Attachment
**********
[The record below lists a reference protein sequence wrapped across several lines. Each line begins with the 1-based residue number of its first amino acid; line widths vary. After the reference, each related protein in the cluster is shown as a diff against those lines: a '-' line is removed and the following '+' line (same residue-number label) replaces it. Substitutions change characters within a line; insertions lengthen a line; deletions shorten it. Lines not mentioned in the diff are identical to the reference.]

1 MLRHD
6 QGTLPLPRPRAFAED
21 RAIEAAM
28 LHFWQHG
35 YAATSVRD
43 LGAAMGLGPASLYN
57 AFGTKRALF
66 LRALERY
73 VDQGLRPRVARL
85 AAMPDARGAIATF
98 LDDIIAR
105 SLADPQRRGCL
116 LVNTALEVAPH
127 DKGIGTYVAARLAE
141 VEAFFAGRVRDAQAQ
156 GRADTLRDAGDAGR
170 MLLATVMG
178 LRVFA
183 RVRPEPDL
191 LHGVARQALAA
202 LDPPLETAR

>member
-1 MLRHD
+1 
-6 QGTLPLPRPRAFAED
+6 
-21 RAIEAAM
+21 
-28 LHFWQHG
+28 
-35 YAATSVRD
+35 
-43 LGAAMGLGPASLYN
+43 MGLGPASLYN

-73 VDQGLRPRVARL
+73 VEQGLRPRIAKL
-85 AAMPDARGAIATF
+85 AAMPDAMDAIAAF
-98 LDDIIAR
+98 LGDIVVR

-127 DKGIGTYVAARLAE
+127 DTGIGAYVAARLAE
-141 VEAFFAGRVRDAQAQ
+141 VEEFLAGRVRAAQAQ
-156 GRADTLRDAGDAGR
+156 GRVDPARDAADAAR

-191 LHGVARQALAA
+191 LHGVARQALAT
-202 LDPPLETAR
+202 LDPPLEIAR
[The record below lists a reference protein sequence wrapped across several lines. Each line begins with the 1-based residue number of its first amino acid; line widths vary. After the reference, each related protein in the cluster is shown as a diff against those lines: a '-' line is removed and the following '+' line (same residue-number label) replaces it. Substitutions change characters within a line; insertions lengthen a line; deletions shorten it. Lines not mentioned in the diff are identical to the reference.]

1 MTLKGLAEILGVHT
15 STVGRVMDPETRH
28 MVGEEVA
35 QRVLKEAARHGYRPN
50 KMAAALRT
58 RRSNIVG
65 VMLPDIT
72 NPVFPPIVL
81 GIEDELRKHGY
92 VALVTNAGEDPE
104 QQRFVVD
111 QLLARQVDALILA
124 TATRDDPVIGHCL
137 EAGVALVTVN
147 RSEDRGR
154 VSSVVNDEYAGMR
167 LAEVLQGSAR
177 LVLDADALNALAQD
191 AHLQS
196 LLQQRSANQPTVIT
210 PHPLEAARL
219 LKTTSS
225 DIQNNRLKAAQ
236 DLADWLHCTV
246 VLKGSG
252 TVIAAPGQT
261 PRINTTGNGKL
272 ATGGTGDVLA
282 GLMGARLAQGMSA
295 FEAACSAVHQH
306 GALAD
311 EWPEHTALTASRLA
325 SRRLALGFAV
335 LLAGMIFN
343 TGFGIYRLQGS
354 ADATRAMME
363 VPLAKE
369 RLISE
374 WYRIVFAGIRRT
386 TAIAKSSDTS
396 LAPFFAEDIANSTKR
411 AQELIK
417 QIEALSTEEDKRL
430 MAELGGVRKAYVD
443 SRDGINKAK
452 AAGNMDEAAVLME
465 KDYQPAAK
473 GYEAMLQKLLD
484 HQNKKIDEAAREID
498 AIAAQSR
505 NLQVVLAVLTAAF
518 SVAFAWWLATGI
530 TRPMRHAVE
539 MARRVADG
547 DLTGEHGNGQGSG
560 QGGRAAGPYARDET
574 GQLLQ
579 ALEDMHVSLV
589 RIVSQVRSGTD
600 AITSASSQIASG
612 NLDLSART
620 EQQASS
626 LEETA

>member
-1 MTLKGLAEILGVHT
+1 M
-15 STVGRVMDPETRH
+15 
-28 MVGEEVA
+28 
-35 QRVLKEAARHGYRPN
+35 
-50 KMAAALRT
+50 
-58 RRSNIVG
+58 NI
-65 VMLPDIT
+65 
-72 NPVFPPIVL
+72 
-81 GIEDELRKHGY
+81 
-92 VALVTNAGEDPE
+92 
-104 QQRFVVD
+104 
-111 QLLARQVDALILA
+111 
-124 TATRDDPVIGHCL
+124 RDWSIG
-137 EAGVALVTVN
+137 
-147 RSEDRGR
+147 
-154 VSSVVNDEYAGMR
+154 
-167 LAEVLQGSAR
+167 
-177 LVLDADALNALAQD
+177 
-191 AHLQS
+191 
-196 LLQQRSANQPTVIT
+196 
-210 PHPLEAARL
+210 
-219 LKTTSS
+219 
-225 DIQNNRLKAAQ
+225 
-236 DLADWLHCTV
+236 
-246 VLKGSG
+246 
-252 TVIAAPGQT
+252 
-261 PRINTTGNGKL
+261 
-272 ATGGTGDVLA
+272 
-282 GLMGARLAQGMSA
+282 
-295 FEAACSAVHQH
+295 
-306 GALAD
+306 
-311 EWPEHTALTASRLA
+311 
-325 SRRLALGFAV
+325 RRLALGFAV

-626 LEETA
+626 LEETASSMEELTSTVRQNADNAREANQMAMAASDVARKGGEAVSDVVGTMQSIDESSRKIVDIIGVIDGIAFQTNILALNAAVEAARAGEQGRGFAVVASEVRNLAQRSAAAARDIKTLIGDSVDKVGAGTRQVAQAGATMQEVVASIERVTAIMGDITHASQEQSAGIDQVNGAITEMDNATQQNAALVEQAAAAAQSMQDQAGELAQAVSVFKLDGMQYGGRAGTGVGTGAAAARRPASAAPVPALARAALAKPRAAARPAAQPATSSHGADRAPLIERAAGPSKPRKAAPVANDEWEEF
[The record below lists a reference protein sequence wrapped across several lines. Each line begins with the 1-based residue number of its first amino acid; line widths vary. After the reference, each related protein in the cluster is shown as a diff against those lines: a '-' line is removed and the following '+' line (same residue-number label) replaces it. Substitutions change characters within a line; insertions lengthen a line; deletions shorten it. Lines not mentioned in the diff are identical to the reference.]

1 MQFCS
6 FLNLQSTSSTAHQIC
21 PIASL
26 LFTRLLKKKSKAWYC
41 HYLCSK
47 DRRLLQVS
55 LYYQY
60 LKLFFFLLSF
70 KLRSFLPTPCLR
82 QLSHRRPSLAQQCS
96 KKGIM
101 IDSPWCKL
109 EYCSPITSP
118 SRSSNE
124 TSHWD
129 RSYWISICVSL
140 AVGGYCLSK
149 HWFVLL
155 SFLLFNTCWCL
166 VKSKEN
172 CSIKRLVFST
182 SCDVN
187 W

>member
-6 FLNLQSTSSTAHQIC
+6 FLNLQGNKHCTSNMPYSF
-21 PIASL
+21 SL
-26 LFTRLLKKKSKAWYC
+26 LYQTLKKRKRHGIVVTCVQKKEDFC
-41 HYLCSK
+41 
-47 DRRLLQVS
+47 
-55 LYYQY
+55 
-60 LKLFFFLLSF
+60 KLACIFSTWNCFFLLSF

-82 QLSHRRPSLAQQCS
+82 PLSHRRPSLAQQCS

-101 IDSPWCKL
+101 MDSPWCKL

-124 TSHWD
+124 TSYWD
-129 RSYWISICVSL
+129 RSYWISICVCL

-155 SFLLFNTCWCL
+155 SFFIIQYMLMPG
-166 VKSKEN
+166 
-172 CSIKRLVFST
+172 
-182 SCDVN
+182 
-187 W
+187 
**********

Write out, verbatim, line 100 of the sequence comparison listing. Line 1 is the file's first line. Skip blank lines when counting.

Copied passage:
473 GYEAMLQKLLD